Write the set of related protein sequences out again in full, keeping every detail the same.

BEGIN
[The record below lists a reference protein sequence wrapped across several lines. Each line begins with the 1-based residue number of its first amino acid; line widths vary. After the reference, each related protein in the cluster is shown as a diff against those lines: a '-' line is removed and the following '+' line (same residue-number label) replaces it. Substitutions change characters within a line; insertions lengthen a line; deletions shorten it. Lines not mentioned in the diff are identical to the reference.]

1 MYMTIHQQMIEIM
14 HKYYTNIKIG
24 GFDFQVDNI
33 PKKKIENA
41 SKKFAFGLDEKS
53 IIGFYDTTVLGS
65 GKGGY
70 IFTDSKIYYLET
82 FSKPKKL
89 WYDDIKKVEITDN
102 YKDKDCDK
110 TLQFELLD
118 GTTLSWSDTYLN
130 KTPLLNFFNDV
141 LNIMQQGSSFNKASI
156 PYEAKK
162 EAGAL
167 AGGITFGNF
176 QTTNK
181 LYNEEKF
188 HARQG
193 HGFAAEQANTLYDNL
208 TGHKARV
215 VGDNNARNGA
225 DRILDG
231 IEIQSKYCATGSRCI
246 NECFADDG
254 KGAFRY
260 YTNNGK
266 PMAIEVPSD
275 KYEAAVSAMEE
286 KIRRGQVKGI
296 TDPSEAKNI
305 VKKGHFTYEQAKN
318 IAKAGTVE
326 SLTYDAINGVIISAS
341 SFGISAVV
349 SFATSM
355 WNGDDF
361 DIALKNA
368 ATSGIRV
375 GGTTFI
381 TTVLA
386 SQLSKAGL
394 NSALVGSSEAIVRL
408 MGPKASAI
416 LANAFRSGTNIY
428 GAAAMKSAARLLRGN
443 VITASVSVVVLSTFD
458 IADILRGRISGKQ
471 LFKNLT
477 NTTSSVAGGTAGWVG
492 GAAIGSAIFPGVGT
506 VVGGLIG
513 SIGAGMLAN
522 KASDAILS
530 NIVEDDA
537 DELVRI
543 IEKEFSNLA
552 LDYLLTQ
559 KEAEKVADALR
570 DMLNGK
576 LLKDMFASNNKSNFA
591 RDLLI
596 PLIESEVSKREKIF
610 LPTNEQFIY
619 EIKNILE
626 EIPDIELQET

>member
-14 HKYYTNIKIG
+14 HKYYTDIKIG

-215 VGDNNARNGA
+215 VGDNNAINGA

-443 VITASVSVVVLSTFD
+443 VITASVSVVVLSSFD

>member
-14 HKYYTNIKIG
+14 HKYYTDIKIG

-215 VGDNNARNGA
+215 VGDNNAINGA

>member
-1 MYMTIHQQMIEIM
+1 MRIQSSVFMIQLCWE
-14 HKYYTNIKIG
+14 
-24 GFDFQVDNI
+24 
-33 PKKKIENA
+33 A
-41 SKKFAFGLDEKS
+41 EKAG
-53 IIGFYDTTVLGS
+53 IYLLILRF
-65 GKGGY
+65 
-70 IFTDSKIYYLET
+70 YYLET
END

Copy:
[The record below lists a reference protein sequence wrapped across several lines. Each line begins with the 1-based residue number of its first amino acid; line widths vary. After the reference, each related protein in the cluster is shown as a diff against those lines: a '-' line is removed and the following '+' line (same residue-number label) replaces it. Substitutions change characters within a line; insertions lengthen a line; deletions shorten it. Lines not mentioned in the diff are identical to the reference.]

1 MYMTIHQQMIEIM
14 HKYYTNIKIG
24 GFDFQVDNI
33 PKKKIENA
41 SKKFAFGLDEKS
53 IIGFYDTTVLGS
65 GKGGY
70 IFTDSKIYYLET
82 FSKPKKL
89 WYDDIKKVEITDN
102 YKDKDCDK
110 TLQFELLD
118 GTTLSWSDTYLN
130 KTPLLNFFNDV
141 LNIMQQGSSFNKASI
156 PYEAKK
162 EAGAL
167 AGGITFGNF
176 QTTNK
181 LYNEEKF
188 HARQG
193 HGFAAEQANTLYDNL
208 TGHKARV
215 VGDNNARNGA
225 DRILDG
231 IEIQSKYCATGSRCI
246 NECFADDG
254 KGAFRY
260 YTNNGK
266 PMAIEVPSD
275 KYEAAVSAMEE
286 KIRRGQVKGI
296 TDPSEAKNI
305 VKKGHFTYEQAKN
318 IAKAGTVE
326 SLTYDAINGVIISAS
341 SFGISAVV
349 SFATSM
355 WNGDDF
361 DIALKNA
368 ATSGIRV
375 GGTTFI
381 TTVLA
386 SQLSKAGL
394 NSALVGSSEAIVRL
408 MGPKASAI
416 LANAFRSGTNIY
428 GAAAMKSAARLLRGN
443 VITASVSVVVLSTFD
458 IADILRGRISGKQ
471 LFKNLT
477 NTTSSVAGGTAGWVG
492 GAAIGSAIFPGVGT
506 VVGGLIG
513 SIGAGMLAN
522 KASDAILS
530 NIVEDDA
537 DELVRI
543 IEKEFSNLA
552 LDYLLTQ
559 KEAEKVADALR
570 DMLNGK
576 LLKDMFASNNKSNFA
591 RDLLI
596 PLIESEVSKREKIF
610 LPTNEQFIY
619 EIKNILE
626 EIPDIELQET

>member
-14 HKYYTNIKIG
+14 HKYYTDIKIG

-215 VGDNNARNGA
+215 VGDNNAINGA

-443 VITASVSVVVLSTFD
+443 VITASVSVVVLSSFD

>member
-14 HKYYTNIKIG
+14 HKYYTDIKIG

-215 VGDNNARNGA
+215 VGDNNAINGA

>member
-1 MYMTIHQQMIEIM
+1 MRIQSSVFMIQLCWE
-14 HKYYTNIKIG
+14 
-24 GFDFQVDNI
+24 
-33 PKKKIENA
+33 A
-41 SKKFAFGLDEKS
+41 EKAG
-53 IIGFYDTTVLGS
+53 IYLLILRF
-65 GKGGY
+65 
-70 IFTDSKIYYLET
+70 YYLET